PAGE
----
Does A Board Have a Fiduciary Duty to Eliminate Delaware Franchise Taxes by Reincorporating in Nevada?
Tuesday, May 23, 2023

I have recently written about TripAdvisor's proposal to re-domesticate, by conversion, from Delaware to  Nevada.   The first reason given for the move in TripAdvisor's proxy statement is saving money:

The Redomestication will eliminate our obligation to pay the annual Delaware franchise tax, which we expect will result in substantial savings to us over the long term.  For Fiscal 2022, we paid approximately $250,725 in Delaware franchise taxes. We anticipate that, if we remain a Delaware Corporation, for Fiscal 2023, our Delaware franchise taxes will be approximately the same as 2022 (based on our current capital structure and assets).  If we redomesticate in Nevada, our current annual fees will consist of an annual business license fee of $500.00 and the fee for filing the Company's annual list of directors and officers based on the number of authorized shares and their par value, currently equal to $1,225.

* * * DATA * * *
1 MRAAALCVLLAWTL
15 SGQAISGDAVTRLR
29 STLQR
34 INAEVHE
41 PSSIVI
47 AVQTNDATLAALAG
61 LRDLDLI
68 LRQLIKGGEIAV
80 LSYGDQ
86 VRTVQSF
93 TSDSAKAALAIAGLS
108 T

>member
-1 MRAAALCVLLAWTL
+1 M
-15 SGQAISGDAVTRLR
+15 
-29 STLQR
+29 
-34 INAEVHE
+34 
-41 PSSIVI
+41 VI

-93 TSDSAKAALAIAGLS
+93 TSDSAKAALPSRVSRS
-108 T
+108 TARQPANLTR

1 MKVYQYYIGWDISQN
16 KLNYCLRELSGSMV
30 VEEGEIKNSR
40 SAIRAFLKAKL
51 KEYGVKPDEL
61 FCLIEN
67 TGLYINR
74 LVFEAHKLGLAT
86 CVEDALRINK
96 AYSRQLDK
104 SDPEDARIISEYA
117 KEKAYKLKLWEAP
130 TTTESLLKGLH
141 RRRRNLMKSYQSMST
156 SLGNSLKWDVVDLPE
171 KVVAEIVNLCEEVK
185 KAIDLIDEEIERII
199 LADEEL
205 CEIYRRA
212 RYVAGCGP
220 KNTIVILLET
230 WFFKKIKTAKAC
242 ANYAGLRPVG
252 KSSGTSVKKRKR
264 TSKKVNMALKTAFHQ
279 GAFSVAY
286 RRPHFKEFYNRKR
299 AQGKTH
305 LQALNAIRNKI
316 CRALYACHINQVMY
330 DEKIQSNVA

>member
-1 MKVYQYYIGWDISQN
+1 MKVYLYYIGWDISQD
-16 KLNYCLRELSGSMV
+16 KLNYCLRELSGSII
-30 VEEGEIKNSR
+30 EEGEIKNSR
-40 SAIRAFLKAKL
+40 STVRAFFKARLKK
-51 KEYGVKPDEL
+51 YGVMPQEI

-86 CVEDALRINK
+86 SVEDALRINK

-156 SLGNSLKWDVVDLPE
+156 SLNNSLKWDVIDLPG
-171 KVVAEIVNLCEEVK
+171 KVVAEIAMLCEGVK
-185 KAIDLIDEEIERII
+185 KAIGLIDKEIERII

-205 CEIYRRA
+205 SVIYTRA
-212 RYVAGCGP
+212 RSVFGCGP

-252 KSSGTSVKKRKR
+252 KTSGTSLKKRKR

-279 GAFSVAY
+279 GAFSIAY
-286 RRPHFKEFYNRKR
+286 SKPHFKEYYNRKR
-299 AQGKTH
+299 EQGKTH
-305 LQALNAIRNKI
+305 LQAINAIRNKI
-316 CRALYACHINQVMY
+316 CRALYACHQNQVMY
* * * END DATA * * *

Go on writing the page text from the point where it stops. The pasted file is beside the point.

If TripAdvisor succeeds in its re-domestication and these numbers are unchanged, it will save nearly $2.5 million in taxes over the next 10 years.  Thus, one might question whether a board has a fiduciary obligation to minimize the taxes that the corporation pays.  The answer to that question, at least according to former Vice Chancellor John W. Noble, is that there is no generalized fiduciary duty to minimize taxes.  Freedman v. Adams, Civ. No. 4199, 2012 WL 1345638, at *12 (Del. Ch. Mar. 30, 2012)  aff'd Freedman v. Adams, 58 A.3d 414 (Del. 2013).   Current Vice Chancellor Sam Glasscock III agrees.  Seinfeld v. Slager, No. CIV.A. 6462-VCG, 2012 WL 2501105, at *1 (Del. Ch. June 29, 2012) (quoting Freedman).

The reluctance of the Court of Chancery to second-guess a board's tax planning decisions can be understood as a specific application of the broader business judgment rule.  This deference should cut both ways so that a board's decision to re-domesticate to minimize Delaware franchise taxes should be accorded the same deference as any other business decision.


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